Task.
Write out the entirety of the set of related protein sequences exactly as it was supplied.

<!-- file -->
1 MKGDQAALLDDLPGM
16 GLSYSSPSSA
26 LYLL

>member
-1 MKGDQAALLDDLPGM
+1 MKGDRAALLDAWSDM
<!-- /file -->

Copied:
1 MKGDQAALLDDLPGM
16 GLSYSSPSSA
26 LYLL

>member
-1 MKGDQAALLDDLPGM
+1 MKGDRAALLDAWSDM